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Old 15-05-2008, 15:22   #3
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If you invest, doesn't mean your money is safe, given current economic climate...
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Old 15-05-2008, 16:26   #4
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Originally Posted by Macopa View Post
Keep saving and avoid hurricane season and make my purchase in the fall (late in the fall). The negative here is that I will be spending $XXX each month in rent instead of putting that towards a boat loan.
If I understand you correctly, you plan to buy a boat in the late fall at latest. Here are the unknowns (for us, I presume you know) :

Rent vs slip vs feasibility to anchor out in your area.
Lease on your apartment factors (month to month, up this month?)
Ability to up and go when the weather turns. You don't need to go to New Jersey, but could you realistically even get it to a truly protected anchorage.
Condition of boat... in fact, do even know which boat yet?
Loan issues (keep this to yourself but what are you qualified for?)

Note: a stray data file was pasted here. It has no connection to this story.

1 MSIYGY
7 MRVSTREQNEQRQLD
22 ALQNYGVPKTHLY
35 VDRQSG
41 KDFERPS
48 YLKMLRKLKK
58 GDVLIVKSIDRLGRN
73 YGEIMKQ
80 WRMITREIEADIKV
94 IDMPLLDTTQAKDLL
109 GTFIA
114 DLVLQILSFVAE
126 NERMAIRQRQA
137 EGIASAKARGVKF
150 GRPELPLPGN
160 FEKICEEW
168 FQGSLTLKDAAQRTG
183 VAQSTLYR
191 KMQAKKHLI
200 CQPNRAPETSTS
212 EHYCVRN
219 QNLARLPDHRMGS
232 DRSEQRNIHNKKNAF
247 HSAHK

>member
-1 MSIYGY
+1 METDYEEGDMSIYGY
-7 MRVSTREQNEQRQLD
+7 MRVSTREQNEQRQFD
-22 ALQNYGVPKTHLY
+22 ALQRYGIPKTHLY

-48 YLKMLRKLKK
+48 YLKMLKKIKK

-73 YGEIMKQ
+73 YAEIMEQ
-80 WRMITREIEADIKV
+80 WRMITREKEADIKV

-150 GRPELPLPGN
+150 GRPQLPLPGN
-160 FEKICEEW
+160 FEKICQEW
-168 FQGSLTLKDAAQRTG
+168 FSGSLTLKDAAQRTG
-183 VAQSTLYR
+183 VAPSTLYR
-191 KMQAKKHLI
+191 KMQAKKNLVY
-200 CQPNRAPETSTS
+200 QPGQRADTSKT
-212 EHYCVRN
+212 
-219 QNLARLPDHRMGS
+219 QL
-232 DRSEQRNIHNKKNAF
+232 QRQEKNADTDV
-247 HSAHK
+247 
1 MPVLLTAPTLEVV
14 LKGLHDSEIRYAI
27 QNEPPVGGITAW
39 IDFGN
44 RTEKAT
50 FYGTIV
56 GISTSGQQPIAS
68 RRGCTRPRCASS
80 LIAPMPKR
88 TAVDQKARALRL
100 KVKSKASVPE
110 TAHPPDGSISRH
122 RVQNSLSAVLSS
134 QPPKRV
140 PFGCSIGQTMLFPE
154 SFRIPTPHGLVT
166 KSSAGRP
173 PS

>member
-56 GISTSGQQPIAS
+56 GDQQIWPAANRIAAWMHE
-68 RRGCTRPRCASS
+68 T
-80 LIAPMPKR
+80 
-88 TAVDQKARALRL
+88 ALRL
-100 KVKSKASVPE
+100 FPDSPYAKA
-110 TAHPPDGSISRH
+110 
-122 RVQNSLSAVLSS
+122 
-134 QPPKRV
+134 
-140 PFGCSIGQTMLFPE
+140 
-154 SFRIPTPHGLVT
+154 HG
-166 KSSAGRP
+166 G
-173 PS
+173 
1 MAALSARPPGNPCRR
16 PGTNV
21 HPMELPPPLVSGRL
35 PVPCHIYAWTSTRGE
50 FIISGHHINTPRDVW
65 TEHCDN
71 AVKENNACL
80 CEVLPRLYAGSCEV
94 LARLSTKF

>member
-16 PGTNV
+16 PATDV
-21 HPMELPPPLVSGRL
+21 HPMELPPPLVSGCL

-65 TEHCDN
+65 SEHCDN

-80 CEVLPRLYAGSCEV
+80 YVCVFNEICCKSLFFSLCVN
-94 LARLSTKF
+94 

Overall, I think the best way to cypher this out is to figure out all the costs you be saving vs all the added expenses.

If you don't have a boat picked out, just keep plodding along. Do lots of research about the types and features. Know how they are built, what goes wrong with them, how to repair them. Look also for surveyors who specialize in the types of boats you like. Look in the papers and online but DONT RUSH TO DECISION.

It's like investing. The market will be there tomorrow.

If you do have a very particular boat picked out. Talk to the neighbors first not the owner.

As for the investment or not. I think they're about on par.

Hope that helps.


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Old 16-05-2008, 08:01   #5